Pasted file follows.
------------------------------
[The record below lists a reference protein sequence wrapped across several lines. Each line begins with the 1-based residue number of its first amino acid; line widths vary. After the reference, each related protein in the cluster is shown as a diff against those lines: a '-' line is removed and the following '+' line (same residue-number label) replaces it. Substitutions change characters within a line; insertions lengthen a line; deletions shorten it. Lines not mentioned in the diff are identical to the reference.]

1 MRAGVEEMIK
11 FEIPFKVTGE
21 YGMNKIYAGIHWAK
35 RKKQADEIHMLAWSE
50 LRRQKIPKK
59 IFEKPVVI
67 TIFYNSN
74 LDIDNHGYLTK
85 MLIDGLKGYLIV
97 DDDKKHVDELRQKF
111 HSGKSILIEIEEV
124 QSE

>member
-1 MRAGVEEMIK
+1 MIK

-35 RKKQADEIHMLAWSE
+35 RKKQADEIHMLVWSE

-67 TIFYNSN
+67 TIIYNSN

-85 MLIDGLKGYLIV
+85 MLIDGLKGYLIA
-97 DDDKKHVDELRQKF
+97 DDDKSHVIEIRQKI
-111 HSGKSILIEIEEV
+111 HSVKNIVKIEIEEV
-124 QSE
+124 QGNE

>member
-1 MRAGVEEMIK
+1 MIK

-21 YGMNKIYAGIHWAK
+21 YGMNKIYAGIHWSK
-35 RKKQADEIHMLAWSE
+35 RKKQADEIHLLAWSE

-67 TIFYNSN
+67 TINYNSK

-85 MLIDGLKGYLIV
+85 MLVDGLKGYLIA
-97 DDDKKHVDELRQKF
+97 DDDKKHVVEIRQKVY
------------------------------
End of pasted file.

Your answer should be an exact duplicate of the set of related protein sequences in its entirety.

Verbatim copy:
[The record below lists a reference protein sequence wrapped across several lines. Each line begins with the 1-based residue number of its first amino acid; line widths vary. After the reference, each related protein in the cluster is shown as a diff against those lines: a '-' line is removed and the following '+' line (same residue-number label) replaces it. Substitutions change characters within a line; insertions lengthen a line; deletions shorten it. Lines not mentioned in the diff are identical to the reference.]

1 MRAGVEEMIK
11 FEIPFKVTGE
21 YGMNKIYAGIHWAK
35 RKKQADEIHMLAWSE
50 LRRQKIPKK
59 IFEKPVVI
67 TIFYNSN
74 LDIDNHGYLTK
85 MLIDGLKGYLIV
97 DDDKKHVDELRQKF
111 HSGKSILIEIEEV
124 QSE

>member
-1 MRAGVEEMIK
+1 MIK

-35 RKKQADEIHMLAWSE
+35 RKKQADEIHMLVWSE

-67 TIFYNSN
+67 TIIYNSN

-85 MLIDGLKGYLIV
+85 MLIDGLKGYLIA
-97 DDDKKHVDELRQKF
+97 DDDKSHVIEIRQKI
-111 HSGKSILIEIEEV
+111 HSVKNIVKIEIEEV
-124 QSE
+124 QGNE

>member
-1 MRAGVEEMIK
+1 MIK

-21 YGMNKIYAGIHWAK
+21 YGMNKIYAGIHWSK
-35 RKKQADEIHMLAWSE
+35 RKKQADEIHLLAWSE

-67 TIFYNSN
+67 TINYNSK

-85 MLIDGLKGYLIV
+85 MLVDGLKGYLIA
-97 DDDKKHVDELRQKF
+97 DDDKKHVVEIRQKVY